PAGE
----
How do appraisers arrive at a valuation of your home?
We’ve talked before about the step-by-step process involved in the residential appraisal process. But what are appraisers really looking for when they’re walking around your property, making notes on their clipboard or tablet?
It’s important to remember that appraisers are looking to arrive at a value of the home given ‘average’ circumstances. They’re not valuing the home based on what the ‘ideal buyer’ (the one who’ll take one look at your peony garden and fall in love with the place) or the ‘hard-nosed buyer’ (the one who sees a bit of chipping paint on a doorframe and tries to drive a hard bargain) might be willing to pay.
Appraisers are trying to establish a value of the home based on current market conditions, the typical buyers in your neighbourhood, and what a ‘normal’ person might pay.
So what do appraisers look at?
Property size and land value
Appraisers will look at the size of your property compared to others in the neighbourhood: If your lot size and landscaping is about the same as all the others on your street, then the value will be similar; if your property is the smallest on the street, the value might be discounted; if it’s the largest on the street, the value might have a premium. In more rural areas, acreage and zoning will be examined.
House size (with emphasis on bedrooms and bathrooms)
While the overall size of a house will definitely affect its value, a 2000 square foot home with only 2 bedrooms will generally be worth less than a 2000 square foot home with 3 or 4 bedrooms (all else being equal). Why? Simply because there is a wider market for people looking for 3 and 4-bedroom homes.
Bathrooms contribute similarly to the value of a home: All things being equal, a 1500sqft home with 2 bathrooms will be worth more than a 1500sqft home with 1 bathroom – and in fact might be worth more than a 1750sqft home with 1 bathroom, simply because the perceived utility of the 2-bath home is higher.
Plumbing and electrical
Your house’s mechanical systems, like plumbing, heating and electrical systems, are big factors in the value of your home. Appraisers are checking to make sure that your electrical system is adequate for the home (i.e. that you don’t trip breakers or blow fuses if you try to use the dryer at the same time as the oven); that the plumbing and septic systems are in good working order (and that the basement doesn’t flood any time it rains); and that a new buyer isn’t going to be saddled with the need for a new furnace or surprisingly high heating costs the week after they move in.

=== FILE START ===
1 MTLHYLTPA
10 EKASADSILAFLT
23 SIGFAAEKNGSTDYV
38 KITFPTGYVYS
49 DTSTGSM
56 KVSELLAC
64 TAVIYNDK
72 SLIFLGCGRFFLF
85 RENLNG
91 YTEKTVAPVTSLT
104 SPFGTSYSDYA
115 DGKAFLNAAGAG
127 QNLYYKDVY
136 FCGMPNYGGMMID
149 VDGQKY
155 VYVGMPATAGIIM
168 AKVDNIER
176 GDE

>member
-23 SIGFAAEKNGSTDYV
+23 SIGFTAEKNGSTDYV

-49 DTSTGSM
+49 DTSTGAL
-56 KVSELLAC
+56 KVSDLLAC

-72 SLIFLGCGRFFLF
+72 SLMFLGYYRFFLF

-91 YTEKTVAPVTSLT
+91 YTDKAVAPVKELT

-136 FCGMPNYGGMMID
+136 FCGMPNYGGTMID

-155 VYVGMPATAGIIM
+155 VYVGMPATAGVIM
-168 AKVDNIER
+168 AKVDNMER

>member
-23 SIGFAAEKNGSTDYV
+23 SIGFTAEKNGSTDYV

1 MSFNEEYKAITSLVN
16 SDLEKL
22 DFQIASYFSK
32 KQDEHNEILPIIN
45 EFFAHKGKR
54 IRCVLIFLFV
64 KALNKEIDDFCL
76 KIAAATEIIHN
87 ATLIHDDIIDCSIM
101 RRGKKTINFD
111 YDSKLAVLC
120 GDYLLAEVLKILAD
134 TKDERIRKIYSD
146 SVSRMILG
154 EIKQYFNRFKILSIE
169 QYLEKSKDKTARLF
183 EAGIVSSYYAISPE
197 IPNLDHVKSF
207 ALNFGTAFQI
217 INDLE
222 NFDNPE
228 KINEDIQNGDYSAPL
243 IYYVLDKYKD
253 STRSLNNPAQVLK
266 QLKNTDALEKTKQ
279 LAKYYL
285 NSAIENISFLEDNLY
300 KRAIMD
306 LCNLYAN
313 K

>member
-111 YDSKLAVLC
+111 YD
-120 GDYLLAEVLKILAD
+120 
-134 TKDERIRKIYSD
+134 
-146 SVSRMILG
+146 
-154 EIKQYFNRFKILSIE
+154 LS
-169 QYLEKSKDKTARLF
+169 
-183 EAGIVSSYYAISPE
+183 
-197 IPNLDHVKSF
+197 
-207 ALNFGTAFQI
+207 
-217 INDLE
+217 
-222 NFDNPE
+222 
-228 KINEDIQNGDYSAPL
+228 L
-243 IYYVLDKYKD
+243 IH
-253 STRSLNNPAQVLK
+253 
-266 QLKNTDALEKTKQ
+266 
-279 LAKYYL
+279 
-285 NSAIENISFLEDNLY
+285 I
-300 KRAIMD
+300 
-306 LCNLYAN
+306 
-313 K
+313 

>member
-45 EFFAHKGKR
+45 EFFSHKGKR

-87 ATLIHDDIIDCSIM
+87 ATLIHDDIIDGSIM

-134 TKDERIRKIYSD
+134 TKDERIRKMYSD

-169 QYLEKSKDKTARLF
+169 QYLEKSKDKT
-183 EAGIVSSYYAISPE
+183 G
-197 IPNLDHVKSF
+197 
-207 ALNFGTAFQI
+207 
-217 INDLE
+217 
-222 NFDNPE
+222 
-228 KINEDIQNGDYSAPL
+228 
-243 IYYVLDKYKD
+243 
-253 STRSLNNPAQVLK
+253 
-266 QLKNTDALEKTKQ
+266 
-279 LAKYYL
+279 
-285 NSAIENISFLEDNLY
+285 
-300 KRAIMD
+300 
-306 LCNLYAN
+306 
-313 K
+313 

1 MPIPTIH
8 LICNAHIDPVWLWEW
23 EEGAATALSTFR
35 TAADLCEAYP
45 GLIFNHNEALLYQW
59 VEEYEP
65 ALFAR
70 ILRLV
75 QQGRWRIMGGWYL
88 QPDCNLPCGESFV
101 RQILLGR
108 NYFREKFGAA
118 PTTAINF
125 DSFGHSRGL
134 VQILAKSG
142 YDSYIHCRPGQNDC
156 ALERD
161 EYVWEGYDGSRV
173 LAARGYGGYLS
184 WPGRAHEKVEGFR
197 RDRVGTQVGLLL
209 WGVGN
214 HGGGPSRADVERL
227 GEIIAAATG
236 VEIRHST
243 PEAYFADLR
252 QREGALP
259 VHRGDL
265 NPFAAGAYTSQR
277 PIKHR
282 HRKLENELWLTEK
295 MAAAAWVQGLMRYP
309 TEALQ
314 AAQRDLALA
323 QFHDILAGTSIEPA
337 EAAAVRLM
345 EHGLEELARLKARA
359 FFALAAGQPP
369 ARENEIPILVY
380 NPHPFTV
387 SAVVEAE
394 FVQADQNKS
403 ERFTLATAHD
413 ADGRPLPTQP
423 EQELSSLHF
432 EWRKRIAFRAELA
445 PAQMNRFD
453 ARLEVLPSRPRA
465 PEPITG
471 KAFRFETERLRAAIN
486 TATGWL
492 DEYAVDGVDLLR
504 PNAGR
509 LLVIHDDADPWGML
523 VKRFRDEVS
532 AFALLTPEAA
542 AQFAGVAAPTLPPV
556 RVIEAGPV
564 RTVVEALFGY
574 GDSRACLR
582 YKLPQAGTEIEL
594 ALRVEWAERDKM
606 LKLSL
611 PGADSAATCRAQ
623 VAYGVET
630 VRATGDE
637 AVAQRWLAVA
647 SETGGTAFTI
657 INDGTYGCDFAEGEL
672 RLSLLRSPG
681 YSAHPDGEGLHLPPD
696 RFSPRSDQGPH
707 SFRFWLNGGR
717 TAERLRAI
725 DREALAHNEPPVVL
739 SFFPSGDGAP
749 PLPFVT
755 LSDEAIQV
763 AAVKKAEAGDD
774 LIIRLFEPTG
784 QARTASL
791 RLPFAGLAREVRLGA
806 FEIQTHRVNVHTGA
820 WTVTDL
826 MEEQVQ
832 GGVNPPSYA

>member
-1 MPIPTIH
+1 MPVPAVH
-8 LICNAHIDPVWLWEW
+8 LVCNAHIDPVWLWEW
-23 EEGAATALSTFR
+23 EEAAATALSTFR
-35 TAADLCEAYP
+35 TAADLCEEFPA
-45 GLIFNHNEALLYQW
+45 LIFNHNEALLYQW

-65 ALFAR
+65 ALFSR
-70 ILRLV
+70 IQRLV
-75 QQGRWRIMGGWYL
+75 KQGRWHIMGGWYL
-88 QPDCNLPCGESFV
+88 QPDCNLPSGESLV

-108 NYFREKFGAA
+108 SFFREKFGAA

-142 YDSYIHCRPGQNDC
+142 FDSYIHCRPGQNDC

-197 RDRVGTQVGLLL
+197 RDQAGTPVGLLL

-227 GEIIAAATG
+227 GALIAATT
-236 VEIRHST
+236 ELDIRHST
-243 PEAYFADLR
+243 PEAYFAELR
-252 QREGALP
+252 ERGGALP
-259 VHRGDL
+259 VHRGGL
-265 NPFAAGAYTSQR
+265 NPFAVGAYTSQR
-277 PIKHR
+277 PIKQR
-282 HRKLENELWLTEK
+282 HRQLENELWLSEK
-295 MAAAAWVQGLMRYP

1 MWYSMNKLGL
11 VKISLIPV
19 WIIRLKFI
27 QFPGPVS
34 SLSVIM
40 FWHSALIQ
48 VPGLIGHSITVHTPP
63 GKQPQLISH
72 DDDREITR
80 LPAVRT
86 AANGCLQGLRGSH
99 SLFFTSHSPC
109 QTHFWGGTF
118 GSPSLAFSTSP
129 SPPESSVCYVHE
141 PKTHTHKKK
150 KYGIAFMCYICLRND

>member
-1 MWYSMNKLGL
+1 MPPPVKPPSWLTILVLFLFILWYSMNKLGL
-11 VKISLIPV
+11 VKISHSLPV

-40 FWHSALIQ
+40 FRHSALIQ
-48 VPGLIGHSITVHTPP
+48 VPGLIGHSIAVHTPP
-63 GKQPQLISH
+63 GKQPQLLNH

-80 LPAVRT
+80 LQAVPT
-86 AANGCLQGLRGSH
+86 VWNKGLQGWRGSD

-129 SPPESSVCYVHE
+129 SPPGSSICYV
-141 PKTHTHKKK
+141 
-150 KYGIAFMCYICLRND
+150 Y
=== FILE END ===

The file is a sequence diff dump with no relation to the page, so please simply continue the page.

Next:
In other words, two homes that look identical on the outside may end up with different valuations if one house has a consistently-flooding basement and the other has never had any water leakage at all.
Decor and design (to a certain extent)
Again, an appraiser is tasked with finding a valuation for the ‘normal’ buyer. When it comes to interior design and decor, this means asking the question: “What would the average buyer think of the look of this place, and how much work will they have to do to make it liveable for themselves and their family?”
In practice, this doesn’t mean your home has to look like an Instagram photo. It does mean that, if you’ve painted every room in your home lime green, your valuation may reflect a discount – because the ‘average’ buyer will need to spend time and money repainting in a more neutral colour.
Valuation for interior design and decor is most noticeable in things like kitchens (how recent is the cabinetry, and what would it take to make it look ‘new’?); bathrooms (do they need new bathtubs, sinks, toilets or tiles?); and flooring (is there old wall-to-wall carpet that may need to be removed and replaced with more updated materials?).
There’s an X factor – but it shouldn’t be counted on.
Ultimately, your appraiser is going to look at your home, including the factors above, and then compare it to other properties in the area which have recently sold, in order to come up with an ‘average’ value. That’s the most reliable, and legally defensible, approach.
That doesn’t mean that appraisers are blind to the notion of an X factor: The buyer who has always loved your home and wants to buy it for a premium, even with the lime green walls. Or the couple who want to live close to their parents so they buy the home two doors down and never look at their other options.
However, these situations happen less frequently than you might think. Most home buyers do a fair amount of research, are well aware of the home values in the neighbourhood, and will buy the house around the corner if they feel yours is priced too highly. And this is what appraisers have to keep in mind.